Neuroscientists Single Out Brain Enzyme Essential To Memory and Learning
PASADENA— Researchers have singled out a brain enzyme that seems to be essential in memory retention and learning.
The enzyme is endothelial nitric oxide synthase (eNOS), and is found in microscopic quantities near the synapses, or nerve junctions. In today's issue of Science, California Institute of Technology neuroscientist Erin Schuman, her colleague Norman Davidson, and their six coauthors write that the gas nitric oxide (NO) produced by eNOS has been demonstrated in rat brains to be crucial for "long-term potentiation," which is the enhancement of communication between neurons that may make memory and learning possible.
"This study shows how memory may be stored by changing the way neurons talk to one another," says Schuman, who has worked for years on the role of chemical messengers in learning and memory.
In short, the chemical signals interchanged between neurons during memory formation somehow make future signal transmissions occur more readily. Whatever the precise chemical nature of the exchange, Schuman says that there is a feedback mechanism at the basis of long-term potentiation—a "retrograde messenger" likely to be NO—and that this messenger is what makes learning and long-term memory possible.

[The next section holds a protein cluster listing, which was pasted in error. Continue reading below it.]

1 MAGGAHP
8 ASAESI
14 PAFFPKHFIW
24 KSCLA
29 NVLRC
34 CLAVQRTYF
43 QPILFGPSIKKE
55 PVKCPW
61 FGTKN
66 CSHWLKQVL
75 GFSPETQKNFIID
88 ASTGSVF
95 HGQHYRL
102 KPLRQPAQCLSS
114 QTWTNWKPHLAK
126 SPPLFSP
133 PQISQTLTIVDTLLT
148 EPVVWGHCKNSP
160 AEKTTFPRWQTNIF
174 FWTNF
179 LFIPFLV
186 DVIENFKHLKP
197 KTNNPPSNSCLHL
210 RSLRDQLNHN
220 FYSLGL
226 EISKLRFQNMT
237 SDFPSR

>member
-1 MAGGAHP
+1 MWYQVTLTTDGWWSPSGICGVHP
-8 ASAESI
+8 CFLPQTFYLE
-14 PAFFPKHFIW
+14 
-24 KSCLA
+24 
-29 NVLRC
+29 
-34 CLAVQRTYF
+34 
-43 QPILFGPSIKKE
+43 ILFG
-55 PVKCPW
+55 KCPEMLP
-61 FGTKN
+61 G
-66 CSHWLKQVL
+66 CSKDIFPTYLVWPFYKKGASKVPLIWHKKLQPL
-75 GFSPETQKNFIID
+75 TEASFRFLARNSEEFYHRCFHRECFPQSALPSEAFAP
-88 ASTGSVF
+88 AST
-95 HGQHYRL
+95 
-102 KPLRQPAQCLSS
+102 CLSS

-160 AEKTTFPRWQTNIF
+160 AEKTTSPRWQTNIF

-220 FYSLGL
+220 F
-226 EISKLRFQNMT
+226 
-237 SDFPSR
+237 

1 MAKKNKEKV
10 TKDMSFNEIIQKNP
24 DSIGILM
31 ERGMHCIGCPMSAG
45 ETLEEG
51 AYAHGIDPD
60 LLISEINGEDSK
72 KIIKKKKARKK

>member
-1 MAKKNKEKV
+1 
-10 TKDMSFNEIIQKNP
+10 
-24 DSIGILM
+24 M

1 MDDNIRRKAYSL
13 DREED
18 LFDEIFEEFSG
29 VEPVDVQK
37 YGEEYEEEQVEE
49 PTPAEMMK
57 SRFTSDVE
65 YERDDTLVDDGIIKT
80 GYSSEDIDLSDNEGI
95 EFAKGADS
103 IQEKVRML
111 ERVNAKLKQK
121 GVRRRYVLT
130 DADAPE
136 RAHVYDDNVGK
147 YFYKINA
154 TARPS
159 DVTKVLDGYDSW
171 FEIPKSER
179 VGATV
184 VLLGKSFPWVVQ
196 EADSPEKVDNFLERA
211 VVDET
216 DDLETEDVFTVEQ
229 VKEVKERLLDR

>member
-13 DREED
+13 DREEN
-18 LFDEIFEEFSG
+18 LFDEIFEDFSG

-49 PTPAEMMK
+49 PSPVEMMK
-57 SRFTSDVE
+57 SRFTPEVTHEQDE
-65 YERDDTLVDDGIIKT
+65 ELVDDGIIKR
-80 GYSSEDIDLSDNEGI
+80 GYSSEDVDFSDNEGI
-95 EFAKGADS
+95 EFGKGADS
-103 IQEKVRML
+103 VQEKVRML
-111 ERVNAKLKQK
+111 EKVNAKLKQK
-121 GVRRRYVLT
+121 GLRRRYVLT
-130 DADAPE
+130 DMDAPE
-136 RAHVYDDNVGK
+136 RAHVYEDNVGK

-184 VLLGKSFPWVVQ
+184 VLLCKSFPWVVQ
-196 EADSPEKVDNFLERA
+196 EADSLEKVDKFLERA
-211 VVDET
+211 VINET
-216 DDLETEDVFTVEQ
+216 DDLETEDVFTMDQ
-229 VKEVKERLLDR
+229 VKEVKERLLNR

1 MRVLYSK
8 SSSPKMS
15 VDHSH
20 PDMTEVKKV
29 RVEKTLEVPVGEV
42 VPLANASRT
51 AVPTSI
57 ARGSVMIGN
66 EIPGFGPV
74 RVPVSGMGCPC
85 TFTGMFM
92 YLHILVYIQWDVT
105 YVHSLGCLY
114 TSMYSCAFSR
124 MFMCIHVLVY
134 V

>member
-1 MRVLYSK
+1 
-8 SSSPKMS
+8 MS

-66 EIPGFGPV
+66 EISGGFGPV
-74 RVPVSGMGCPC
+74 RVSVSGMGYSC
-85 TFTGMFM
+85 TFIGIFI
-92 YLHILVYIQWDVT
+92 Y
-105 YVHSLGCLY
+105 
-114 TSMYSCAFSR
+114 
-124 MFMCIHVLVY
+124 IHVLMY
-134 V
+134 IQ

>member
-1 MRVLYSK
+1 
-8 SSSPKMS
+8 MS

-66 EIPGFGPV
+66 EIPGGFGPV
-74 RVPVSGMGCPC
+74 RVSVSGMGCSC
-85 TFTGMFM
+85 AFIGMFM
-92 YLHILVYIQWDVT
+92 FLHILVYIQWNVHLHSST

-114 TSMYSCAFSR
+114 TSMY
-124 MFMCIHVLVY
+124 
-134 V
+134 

Scientists have known for some time that the gas nitric oxide is important in certain physiological processes, says Schuman. Further, her own work in the last couple of years has shown that long-term potentiation can occur even when neurons are not directly connected to one another, presumably because NO is a gas that can diffuse between neurons. Evidence has pointed to nitric oxide as a component in this mechanism despite the fact that rats with a defective gene for manufacturing a closely related form of nitric oxide synthase known as nNOS have no problems with long-term potentiation.
The new study shows that eNOS, however, is crucial in the mediation of signals between neurons. The authors demonstrated this by manipulating a common virus in such a way that it performed like a "Trojan horse." The region of the virus responsible for illness was eliminated, and the gene inserted into the virus was chosen for its action on brain chemistry. The virus infected the neurons and forced the cells to manufacture the protein encoded for by the inserted gene.
One viral construct blocked the function of eNOS in the hippocampus of the rodents, while another restored the eNOS function. The end results showed that eNOS is crucial for long-term potentiation.
Schuman says that while there is no immediate application for the finding, the greater molecular understanding of how brain cells change their properties is an important basic result in itself. Too, the use of viral vectors in understanding brain chemistry is a new approach, and somewhere down the line might be considered as a strategy for gene therapy.
"This gives us a good idea of a model for how brain cells change during learning," Schuman says.
Also involved in the work are Caltech neuroscientists David B. Kantor, Markus Lanzrein, Gisela M. Sandoval, W. Bryan Smith, S. Jennifer Stary, and Brian M. Sullivan.